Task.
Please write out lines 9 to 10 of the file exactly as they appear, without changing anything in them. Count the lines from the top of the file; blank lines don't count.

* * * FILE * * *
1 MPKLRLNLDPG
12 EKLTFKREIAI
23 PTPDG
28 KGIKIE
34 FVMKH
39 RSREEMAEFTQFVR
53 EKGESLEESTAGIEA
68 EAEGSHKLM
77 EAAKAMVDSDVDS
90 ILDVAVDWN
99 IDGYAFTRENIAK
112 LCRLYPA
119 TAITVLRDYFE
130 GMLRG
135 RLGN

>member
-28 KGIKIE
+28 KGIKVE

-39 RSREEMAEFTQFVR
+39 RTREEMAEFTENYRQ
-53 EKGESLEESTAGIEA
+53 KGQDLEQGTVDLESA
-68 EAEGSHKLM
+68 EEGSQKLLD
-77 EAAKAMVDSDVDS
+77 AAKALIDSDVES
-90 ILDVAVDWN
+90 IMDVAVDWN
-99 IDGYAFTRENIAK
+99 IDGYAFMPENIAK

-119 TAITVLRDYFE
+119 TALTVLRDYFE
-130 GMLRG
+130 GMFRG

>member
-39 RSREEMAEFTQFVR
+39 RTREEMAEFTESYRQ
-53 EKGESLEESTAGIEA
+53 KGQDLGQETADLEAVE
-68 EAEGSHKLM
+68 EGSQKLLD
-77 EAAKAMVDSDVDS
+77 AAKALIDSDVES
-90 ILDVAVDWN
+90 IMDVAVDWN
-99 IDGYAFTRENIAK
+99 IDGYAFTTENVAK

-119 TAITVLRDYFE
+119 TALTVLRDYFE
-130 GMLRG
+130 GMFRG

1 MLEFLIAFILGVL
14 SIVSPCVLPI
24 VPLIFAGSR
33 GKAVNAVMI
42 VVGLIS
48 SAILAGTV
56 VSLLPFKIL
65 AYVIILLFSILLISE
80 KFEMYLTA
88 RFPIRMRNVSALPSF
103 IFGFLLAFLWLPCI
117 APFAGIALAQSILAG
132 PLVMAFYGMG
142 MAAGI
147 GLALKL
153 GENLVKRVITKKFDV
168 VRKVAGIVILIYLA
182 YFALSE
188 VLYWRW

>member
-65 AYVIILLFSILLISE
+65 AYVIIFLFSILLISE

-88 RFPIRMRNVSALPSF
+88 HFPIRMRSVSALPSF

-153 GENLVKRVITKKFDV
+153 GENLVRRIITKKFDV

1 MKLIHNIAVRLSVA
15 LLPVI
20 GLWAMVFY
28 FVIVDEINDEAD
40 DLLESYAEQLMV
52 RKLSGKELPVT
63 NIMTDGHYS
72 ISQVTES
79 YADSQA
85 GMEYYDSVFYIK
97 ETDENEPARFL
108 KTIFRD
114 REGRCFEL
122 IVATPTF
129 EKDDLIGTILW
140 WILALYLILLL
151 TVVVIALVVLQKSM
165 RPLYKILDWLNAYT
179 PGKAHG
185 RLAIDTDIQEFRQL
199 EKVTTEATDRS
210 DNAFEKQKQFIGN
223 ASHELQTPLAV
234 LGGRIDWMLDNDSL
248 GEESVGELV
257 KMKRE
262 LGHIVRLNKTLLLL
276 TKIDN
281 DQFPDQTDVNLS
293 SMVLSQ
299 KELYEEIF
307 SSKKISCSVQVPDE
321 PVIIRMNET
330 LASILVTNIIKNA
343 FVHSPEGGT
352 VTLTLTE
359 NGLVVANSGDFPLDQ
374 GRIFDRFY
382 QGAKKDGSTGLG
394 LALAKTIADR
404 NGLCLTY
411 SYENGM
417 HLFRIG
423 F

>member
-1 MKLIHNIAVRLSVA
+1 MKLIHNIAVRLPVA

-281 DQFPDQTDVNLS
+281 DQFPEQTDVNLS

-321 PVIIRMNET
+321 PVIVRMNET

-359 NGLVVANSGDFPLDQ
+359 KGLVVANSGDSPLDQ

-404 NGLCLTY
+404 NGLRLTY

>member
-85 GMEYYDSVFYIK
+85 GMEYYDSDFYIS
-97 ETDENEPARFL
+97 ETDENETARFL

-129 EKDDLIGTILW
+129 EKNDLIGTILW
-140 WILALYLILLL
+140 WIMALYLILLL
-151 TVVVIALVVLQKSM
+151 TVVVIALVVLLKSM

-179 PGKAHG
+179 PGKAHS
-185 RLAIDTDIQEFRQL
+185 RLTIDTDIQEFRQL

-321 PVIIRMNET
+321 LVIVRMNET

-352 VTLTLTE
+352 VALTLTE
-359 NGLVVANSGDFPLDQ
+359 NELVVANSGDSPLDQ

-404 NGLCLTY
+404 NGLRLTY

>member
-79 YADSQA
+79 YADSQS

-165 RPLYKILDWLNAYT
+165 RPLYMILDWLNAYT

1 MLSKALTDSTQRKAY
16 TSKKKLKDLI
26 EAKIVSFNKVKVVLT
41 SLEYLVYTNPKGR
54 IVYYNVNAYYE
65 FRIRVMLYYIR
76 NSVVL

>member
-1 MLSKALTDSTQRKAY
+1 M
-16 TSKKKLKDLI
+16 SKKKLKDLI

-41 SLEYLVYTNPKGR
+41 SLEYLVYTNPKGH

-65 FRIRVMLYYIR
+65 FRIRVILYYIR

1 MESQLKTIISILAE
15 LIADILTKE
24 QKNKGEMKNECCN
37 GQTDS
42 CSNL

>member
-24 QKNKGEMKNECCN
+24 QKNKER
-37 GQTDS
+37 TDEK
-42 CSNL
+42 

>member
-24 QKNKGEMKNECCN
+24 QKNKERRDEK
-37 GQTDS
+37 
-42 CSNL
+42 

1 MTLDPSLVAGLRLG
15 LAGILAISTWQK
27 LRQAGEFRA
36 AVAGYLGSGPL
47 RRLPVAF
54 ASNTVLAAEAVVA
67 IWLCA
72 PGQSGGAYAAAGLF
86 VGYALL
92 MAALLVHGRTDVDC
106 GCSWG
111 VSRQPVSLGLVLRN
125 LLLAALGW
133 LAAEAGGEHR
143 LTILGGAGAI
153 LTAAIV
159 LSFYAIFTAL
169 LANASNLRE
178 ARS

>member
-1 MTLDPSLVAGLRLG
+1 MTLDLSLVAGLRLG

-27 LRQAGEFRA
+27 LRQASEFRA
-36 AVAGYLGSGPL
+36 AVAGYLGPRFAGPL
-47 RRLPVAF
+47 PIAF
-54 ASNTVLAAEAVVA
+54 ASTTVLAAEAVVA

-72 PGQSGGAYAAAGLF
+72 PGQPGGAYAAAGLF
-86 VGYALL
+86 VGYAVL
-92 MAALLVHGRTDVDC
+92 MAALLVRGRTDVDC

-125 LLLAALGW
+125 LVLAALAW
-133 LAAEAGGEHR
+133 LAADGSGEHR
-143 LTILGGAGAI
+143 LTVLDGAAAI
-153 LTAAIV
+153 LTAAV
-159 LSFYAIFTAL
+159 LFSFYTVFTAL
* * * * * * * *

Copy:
77 EAAKAMVDSDVDS
90 ILDVAVDWN